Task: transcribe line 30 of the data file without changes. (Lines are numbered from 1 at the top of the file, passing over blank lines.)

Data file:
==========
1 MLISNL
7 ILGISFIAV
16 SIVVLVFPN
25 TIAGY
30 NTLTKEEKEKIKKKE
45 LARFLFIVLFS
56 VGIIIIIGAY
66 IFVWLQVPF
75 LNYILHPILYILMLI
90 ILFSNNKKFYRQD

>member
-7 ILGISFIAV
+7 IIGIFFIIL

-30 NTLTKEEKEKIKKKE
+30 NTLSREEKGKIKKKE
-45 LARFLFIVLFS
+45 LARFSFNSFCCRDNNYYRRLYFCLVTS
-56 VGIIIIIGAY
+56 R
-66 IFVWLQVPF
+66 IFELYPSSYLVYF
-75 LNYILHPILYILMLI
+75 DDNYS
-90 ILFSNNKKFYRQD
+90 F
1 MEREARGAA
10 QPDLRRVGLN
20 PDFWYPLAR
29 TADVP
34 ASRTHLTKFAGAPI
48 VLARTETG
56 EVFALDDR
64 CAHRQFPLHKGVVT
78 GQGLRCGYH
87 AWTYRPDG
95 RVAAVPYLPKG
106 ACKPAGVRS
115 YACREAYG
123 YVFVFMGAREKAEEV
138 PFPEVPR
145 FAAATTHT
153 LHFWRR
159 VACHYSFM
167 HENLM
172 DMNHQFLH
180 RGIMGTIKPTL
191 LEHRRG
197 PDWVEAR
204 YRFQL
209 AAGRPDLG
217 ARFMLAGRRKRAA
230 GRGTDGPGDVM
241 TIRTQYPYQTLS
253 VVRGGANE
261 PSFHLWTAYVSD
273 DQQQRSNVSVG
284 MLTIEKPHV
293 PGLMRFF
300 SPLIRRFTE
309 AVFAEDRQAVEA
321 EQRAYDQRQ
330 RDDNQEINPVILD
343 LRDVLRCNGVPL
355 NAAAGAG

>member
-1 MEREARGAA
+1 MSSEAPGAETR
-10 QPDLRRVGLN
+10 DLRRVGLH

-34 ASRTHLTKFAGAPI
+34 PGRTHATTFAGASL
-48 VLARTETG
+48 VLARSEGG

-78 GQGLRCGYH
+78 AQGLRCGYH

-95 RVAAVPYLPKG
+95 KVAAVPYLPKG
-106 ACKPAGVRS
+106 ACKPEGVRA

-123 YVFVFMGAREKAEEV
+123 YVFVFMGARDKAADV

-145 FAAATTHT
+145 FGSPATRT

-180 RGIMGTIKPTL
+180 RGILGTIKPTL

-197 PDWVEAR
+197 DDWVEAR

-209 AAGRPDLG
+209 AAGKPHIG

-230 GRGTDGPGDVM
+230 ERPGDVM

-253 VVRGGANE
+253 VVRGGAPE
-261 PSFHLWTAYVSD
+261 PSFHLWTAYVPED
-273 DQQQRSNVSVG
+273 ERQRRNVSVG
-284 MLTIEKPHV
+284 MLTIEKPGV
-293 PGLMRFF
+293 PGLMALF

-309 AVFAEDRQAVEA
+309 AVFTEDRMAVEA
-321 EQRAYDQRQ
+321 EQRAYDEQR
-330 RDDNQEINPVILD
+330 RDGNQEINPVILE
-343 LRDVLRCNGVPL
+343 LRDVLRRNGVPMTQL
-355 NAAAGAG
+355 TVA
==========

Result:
34 ASRTHLTKFAGAPI